Beltane was originally observed by the Gaelic people of Ireland, Scotland and The Isle Of Man who performed protective rituals for their crops and livestock whilst The Celtic Tribes of Western Europe and Britain also celebrated mating rituals and male potency.

     Beltane is named for the Celtic Sun God, Bel (Belenos/Belenus) who is associated with West Cornwall, formerly Belerion.  The Romans dubbed him the “British Apollo” and…

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Lily Wight

     Updated 15/03/2014

     Ostara (Old High German) or Ēostre (Old English) falls upon 20th March.  It is one of eight ancient Wheel Of The Year festivals denoting seasonal shifts.

     Ostara marks The Vernal (meaning “youthful”) Equinox: the height of Spring.

     Daylight and darkness are balanced at The Equinox, prior to the lengthening of days: a period sometimes referred to as Lent.  It is a time to celebrate fecundity and growth.

     Ostara is named for an ancient Germanic goddess and the month that bears her name; Ôstarmânoth, now April.

     Ostara is a dawn goddess associated to the Greek Eos and the Roman Aurora.  She represents the resurrection of light following the death of Winter.

     Ostara’s totem animal is the hare: a symbol of fertility dating…

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Lily Wight

     Updated 28/02/2014

     Would you believe that Lily Wight ~ The Arcade of Arts & Arcana is two years old today or 2,344 comments, 411 posts and over 10,500 subscribers old today!

If you are already a blog author or reader, or you are thinking about becoming one, a glance below – at this site’s very first technophobic and mildly apologetic post – will prove that award-winning, international blogs can evolve from humble origins and perseverance to recommendations by best-selling authors.

     Would you like to re-share the moment you lost your blog virginity?  Lily Wight will show you hers if you show her yours 😉

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     Dear Blogsprites,

     I always thought that keyboards were for making music and that hard-drives were arduous road-trips.

     As soon as I…

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     Directed by Paul Leeson Taylor in association with FLUXOne20 for South Yorkshire Police, UK.  Featuring young actors from Hull, City of Culture 2017.

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Lily Wight

     Updated for 2015

     Imbolc (pronounced i-MOLK meaning “in the belly”) is one of eight seasonal festivals marked on the ancient calendar known as The Wheel Of The Year.  Imbolc is observed on 1st February each year.

     Imbolc heralds the first stirrings of  Spring as it lies halfway between The Winter Solstice (Yule) and The Spring Equinox (Ostara).  It is a time when days lengthen, new buds and shoots appear and the first lambs are born.

     Imbolc was originally observed by the Gaelic (Irish, Scottish and Manx) people as a vital indicator of a new agricultural year.

     The festival was deemed sacred to the Gaelic goddess Brighid (pronounced breed) the midwife of the year and protector of women, children and newborns. 

     Hearthfire celebrations involved the baking of bannocks; the origin…

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     Darth Vader knows what you’ve got for Christmas – he felt your presents – and he’s on his way to East Yorkshire, UK to offer film fans the opportunity to solve all their festive gift needs.

     Movie Buffs Christmas Special is the latest event organised by Hullywood Entertainment and due to be held over two days, at Hull’s Princes Quay Shopping Centre, on Saturday 30th November and Sunday 1st December 2013.

     The Christmas Special will be Hullywood’s eighth collectors’ fair and promises dozens of trade stalls offering unique, rare, new and vintage memorabilia.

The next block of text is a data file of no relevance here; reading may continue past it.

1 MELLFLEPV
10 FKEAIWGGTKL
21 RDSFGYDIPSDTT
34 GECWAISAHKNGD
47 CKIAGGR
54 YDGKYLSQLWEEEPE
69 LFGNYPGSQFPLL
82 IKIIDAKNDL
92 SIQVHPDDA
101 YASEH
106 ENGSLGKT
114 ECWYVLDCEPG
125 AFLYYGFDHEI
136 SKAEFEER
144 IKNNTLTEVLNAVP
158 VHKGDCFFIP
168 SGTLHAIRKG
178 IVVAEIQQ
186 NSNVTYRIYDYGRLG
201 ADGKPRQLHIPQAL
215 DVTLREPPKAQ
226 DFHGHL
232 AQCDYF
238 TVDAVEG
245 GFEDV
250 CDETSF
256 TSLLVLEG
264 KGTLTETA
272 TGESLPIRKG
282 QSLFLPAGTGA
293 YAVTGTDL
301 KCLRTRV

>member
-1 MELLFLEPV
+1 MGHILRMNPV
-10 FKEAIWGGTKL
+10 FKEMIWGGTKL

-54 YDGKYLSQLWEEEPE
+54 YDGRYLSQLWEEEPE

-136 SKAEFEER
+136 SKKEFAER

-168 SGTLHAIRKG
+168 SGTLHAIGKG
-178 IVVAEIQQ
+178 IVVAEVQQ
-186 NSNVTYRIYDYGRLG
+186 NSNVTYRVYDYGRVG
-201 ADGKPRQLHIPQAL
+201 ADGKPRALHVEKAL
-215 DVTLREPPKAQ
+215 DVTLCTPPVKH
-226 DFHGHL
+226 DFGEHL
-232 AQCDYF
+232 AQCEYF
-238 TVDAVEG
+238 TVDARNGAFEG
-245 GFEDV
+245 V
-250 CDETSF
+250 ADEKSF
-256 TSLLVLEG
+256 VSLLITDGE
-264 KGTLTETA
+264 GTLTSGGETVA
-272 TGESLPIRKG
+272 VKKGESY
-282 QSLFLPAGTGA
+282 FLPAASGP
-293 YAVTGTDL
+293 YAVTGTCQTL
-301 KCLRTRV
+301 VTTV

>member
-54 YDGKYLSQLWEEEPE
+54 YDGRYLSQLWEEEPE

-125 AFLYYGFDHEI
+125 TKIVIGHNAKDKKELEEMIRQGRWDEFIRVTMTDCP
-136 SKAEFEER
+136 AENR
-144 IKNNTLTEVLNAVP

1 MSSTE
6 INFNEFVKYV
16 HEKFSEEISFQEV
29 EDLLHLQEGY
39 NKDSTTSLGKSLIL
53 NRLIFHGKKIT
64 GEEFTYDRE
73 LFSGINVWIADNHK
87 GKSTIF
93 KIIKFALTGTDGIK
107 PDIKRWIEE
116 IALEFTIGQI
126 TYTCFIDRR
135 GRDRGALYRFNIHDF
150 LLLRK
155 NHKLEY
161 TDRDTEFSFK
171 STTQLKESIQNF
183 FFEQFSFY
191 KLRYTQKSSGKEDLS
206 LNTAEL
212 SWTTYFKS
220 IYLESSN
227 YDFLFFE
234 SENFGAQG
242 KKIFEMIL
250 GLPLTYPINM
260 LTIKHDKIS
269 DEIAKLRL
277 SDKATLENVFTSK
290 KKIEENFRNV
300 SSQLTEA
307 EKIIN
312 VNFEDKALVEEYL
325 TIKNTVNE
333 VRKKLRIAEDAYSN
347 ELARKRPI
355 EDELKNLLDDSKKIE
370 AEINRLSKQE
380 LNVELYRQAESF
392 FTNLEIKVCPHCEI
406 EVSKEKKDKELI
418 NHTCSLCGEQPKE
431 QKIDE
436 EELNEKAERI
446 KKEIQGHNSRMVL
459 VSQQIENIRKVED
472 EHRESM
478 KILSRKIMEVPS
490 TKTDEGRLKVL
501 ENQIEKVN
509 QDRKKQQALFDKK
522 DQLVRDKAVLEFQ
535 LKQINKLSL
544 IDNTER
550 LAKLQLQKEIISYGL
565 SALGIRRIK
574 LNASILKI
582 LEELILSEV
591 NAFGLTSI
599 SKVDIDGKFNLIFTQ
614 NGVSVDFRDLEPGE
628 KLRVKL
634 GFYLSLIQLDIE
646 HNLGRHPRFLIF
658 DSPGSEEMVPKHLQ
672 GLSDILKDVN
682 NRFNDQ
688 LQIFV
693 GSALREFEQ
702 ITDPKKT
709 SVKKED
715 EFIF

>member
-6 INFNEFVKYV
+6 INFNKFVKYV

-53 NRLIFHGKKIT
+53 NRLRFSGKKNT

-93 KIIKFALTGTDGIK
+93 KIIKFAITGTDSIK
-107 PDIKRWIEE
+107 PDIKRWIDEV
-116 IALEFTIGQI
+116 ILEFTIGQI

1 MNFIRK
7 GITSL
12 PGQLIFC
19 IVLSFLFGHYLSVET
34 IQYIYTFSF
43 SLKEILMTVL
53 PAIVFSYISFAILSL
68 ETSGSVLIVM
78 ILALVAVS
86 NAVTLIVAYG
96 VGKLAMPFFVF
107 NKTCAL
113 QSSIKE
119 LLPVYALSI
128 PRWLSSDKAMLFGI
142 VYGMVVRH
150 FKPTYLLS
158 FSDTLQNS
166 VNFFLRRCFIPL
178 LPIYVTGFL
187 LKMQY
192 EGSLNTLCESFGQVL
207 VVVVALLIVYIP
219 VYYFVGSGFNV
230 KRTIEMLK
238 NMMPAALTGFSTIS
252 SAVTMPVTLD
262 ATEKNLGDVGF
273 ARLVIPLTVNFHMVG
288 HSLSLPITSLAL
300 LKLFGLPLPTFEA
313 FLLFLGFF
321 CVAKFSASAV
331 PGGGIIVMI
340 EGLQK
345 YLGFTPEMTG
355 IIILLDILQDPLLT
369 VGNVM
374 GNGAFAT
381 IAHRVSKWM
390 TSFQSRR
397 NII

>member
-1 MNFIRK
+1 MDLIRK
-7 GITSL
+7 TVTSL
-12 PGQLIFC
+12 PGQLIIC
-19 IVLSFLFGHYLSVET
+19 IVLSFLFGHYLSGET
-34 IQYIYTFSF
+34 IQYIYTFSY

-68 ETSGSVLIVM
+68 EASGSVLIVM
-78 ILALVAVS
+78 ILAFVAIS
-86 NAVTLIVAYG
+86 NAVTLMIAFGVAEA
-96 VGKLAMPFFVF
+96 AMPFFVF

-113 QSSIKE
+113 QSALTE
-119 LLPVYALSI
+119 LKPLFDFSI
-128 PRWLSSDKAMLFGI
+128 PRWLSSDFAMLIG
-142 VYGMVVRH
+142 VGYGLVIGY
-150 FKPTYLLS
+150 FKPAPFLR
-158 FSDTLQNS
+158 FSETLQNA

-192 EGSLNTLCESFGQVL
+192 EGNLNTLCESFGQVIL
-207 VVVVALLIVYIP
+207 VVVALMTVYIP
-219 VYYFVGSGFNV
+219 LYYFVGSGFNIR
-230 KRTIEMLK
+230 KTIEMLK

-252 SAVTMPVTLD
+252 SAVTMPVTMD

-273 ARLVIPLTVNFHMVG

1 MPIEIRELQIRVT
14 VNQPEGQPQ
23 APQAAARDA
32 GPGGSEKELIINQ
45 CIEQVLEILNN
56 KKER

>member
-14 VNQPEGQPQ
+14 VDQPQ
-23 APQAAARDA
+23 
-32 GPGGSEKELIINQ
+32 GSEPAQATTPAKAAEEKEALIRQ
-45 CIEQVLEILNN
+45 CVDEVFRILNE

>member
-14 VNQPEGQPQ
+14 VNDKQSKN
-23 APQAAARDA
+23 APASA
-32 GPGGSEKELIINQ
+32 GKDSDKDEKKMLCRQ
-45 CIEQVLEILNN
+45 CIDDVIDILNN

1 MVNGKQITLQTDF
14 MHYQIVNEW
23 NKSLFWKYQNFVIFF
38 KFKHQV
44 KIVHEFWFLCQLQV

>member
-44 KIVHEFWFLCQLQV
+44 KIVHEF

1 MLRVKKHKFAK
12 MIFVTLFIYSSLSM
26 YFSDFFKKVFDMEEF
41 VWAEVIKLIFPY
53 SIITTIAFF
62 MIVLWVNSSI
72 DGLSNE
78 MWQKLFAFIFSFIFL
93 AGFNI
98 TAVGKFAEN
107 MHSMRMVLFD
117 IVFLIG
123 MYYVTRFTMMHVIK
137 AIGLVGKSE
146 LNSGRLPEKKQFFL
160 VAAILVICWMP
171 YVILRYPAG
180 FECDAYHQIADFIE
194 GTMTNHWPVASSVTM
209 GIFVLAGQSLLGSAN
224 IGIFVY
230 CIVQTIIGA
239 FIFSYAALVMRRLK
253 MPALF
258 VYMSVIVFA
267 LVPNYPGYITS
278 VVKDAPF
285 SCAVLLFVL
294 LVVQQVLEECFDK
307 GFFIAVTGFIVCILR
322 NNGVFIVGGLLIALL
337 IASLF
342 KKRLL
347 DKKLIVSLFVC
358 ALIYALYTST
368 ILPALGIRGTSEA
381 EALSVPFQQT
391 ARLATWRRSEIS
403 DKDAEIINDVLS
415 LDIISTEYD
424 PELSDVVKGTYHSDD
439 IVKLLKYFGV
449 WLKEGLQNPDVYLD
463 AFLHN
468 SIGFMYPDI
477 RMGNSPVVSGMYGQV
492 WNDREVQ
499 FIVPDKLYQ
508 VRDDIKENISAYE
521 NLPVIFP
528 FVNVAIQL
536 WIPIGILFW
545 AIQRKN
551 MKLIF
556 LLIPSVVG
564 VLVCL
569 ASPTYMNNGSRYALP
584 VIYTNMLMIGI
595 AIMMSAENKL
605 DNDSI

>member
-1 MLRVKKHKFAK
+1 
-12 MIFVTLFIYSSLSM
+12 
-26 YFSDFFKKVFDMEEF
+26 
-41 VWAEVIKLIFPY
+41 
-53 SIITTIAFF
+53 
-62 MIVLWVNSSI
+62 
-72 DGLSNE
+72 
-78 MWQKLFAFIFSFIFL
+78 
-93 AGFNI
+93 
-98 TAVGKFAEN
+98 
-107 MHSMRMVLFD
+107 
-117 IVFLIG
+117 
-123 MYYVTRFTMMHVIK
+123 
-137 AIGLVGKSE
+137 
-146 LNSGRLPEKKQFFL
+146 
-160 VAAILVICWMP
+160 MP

Special guest, Rusty Goffe will be in attendance, signing autographs and sharing his anecdotes and experiences on both days.  Rusty continues to enjoy a long and distinguished career in films and television and has appeared as a Jawa in the original Star Wars Trilogy and an Oompa Loompa in Willy Wonka & The Chocolate Factory.  Younger fans will know Rusty as a Gringott’s Goblin from the Harry Potter movies.

     The Movie Buffs Christmas Special will also feature a variety of exhibition props, costume groups, cosplay and face-painting.  For more information and to keep up-to-date with Hullywood Entertainment news and events send a Facebook friend request to Hullywood Crew or follow @HullywoodCrew on Twitter.

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     Updated 23/10/2014

     Samhain – pronounced “sow – inn” and known presently as Halloween – is celebrated from sunset to sunset on 31st October to 1st November.  It is the most important Fire Festival or Sabbat on the ancient Wheel of The Year calendar.

     “Samhain” has been variously translated as “first frost” or “Summer’s end”:  opposing suggestions with the same meaning.  It is the name for November in ancient and modern Gaelic.

     Samhain lies between The Autumn Equinox and The Winter Solstice.  It marks the death of the year and the end of the annual agricultural cycle.  Many ancient cultures throughout The Western Hemisphere regarded Samhain as their New Year’s Eve.

     Samhain is the third and final harvest on The Wheel of The Year calendar.  After Lughnasadh (grain and cereals) and Modron (fruit and vegetables) herding communities drove livestock back from Summer pasture to be housed or slaughtered for winter, furthering the festival’s associations with death.  The eighth century scholar, Bede refers to November as the “blood month”.

     According to ancient beliefs the mythic courtship of a god and goddess symbolised the eternal rotation of seasons.  At Samhain the Goddess, in her crone or hag aspect, midwifes the waning or sacrificed God into the Underworld where he will journey until his rebirth at Yule with the promise of Spring. 

     Crone Goddesses, such as Celtic Ceridwen and Greek Hecate, ease transitions and guard borders and crossroads.  They are keepers of arcane wisdom and herbal lore who are associated with broomsticks (for cleansing thresholds) and cauldrons (for brewing natural medicines).  Halloween “witches” are a modern remnant of this frequently misunderstood ancient archetype.